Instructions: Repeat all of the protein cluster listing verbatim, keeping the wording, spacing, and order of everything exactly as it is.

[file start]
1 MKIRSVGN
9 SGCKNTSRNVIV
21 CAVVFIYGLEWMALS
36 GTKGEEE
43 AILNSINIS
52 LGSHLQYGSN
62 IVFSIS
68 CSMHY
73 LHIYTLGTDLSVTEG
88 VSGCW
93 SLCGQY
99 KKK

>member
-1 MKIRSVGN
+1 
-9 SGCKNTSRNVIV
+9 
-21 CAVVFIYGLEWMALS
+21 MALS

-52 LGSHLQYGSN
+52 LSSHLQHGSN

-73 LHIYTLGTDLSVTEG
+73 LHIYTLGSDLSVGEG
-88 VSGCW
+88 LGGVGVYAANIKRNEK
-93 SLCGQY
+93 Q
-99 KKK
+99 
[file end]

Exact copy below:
1 MKIRSVGN
9 SGCKNTSRNVIV
21 CAVVFIYGLEWMALS
36 GTKGEEE
43 AILNSINIS
52 LGSHLQYGSN
62 IVFSIS
68 CSMHY
73 LHIYTLGTDLSVTEG
88 VSGCW
93 SLCGQY
99 KKK

>member
-1 MKIRSVGN
+1 
-9 SGCKNTSRNVIV
+9 
-21 CAVVFIYGLEWMALS
+21 MALS

-52 LGSHLQYGSN
+52 LSSHLQHGSN

-73 LHIYTLGTDLSVTEG
+73 LHIYTLGSDLSVGEG
-88 VSGCW
+88 LGGVGVYAANIKRNEK
-93 SLCGQY
+93 Q
-99 KKK
+99 